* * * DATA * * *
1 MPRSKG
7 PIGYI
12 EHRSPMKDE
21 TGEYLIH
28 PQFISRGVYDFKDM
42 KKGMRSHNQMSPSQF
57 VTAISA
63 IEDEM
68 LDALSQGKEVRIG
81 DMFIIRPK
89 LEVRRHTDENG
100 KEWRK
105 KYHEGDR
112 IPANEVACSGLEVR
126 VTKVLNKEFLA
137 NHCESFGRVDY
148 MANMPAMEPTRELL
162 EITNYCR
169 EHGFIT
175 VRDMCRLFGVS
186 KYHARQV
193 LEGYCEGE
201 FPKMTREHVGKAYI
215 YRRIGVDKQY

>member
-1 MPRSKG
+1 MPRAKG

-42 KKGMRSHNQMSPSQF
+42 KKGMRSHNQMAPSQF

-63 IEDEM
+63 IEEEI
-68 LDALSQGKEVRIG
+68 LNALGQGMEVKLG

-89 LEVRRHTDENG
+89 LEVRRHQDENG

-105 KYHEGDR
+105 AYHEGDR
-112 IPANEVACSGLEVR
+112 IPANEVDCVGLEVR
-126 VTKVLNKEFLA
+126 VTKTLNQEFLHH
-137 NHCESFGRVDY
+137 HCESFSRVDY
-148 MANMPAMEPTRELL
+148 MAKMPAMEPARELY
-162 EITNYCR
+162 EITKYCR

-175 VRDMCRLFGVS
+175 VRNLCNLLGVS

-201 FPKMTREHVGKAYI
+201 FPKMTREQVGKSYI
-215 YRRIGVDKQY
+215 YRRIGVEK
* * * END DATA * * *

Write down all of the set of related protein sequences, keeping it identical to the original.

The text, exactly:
1 MPRSKG
7 PIGYI
12 EHRSPMKDE
21 TGEYLIH
28 PQFISRGVYDFKDM
42 KKGMRSHNQMSPSQF
57 VTAISA
63 IEDEM
68 LDALSQGKEVRIG
81 DMFIIRPK
89 LEVRRHTDENG
100 KEWRK
105 KYHEGDR
112 IPANEVACSGLEVR
126 VTKVLNKEFLA
137 NHCESFGRVDY
148 MANMPAMEPTRELL
162 EITNYCR
169 EHGFIT
175 VRDMCRLFGVS
186 KYHARQV
193 LEGYCEGE
201 FPKMTREHVGKAYI
215 YRRIGVDKQY

>member
-1 MPRSKG
+1 MPRAKG

-42 KKGMRSHNQMSPSQF
+42 KKGMRSHNQMAPSQF

-63 IEDEM
+63 IEEEI
-68 LDALSQGKEVRIG
+68 LNALGQGMEVKLG

-89 LEVRRHTDENG
+89 LEVRRHQDENG

-105 KYHEGDR
+105 AYHEGDR
-112 IPANEVACSGLEVR
+112 IPANEVDCVGLEVR
-126 VTKVLNKEFLA
+126 VTKTLNQEFLHH
-137 NHCESFGRVDY
+137 HCESFSRVDY
-148 MANMPAMEPTRELL
+148 MAKMPAMEPARELY
-162 EITNYCR
+162 EITKYCR

-175 VRDMCRLFGVS
+175 VRNLCNLLGVS

-201 FPKMTREHVGKAYI
+201 FPKMTREQVGKSYI
-215 YRRIGVDKQY
+215 YRRIGVEK